The public don’t trust, or indeed respect, developers and this is negatively impacting urban discourse, writes Colm Lacey, chief executive of Brick by Brick
The development industry has a problem with people. In the most recent Ipsos MORI Veracity Index, those surveyed ranked almost all of the major stakeholders in a typical development project below ‘the ordinary man/woman on the street’ in terms of trustworthiness. In particular, the public image of the ‘developer’ – typically a ruthless, intellectually suspect, middle-aged white man – evidences a distaste which commonly accompanies the distrust.
Setting aside the issue of whether this state of affairs is justified, it undeniably impacts on the quality of discourse on urban development. This is not new, and it is possible to conceive a stroll through suburban London as a study in historically strained relationships.
The low-density development context of the 1920s and 1930s focused mainly on virgin, flat sites with good access. This had the added benefit of avoiding most of the extant communities. Many of the buildings developed on these sites took a design path of least resistance, replicating a form of development which had previously been deemed acceptable.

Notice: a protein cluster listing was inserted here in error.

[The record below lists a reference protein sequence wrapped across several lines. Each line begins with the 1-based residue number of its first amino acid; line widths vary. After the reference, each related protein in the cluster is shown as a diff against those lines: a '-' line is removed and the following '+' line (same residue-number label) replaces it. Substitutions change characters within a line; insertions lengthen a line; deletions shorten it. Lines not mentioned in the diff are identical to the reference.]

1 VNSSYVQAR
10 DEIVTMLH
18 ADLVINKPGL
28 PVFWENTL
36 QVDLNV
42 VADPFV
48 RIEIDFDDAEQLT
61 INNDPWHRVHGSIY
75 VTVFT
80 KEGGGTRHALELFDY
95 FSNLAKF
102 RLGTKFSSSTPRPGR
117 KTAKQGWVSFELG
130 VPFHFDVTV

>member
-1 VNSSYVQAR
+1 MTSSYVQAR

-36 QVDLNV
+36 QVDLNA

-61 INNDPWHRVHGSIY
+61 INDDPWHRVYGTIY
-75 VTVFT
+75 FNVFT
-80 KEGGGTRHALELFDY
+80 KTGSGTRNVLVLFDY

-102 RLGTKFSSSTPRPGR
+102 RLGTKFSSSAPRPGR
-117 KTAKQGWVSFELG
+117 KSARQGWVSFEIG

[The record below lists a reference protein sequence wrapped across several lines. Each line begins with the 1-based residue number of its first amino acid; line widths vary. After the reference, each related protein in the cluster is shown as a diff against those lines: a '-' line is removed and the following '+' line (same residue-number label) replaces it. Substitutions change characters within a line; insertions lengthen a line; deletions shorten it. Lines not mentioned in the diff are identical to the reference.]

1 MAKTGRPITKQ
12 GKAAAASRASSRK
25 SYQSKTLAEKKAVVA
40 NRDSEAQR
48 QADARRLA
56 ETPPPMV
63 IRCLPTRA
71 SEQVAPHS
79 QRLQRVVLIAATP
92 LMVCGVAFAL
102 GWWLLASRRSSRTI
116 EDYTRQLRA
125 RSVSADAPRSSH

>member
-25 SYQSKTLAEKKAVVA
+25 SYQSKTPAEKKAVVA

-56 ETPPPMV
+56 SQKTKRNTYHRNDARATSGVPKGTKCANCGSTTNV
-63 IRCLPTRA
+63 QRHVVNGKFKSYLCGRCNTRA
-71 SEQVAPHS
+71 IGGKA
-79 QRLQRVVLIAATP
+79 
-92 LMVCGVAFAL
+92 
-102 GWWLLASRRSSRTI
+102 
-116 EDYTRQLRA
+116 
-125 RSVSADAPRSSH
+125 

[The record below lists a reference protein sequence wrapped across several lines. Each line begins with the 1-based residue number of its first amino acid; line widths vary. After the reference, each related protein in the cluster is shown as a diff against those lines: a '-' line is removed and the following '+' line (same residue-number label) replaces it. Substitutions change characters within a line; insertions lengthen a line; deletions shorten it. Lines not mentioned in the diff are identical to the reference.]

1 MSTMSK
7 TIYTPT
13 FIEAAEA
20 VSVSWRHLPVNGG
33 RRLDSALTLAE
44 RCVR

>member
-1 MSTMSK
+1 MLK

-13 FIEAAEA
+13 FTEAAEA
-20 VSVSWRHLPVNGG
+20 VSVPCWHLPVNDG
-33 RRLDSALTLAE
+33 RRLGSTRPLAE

“It is all too easy for a cynical developer, in progressing a scheme through consultation, to hide behind a cloak of negative expectation”
The avoidance of resistance from existing residents remains a common thread running through development activity and it significantly influences the nature of interaction between developers and extant communities.
Typically, there are two main points in the development process at which the developer directly engages with people not professionally involved in the development itself: during pre-planning public consultation and during the sales process.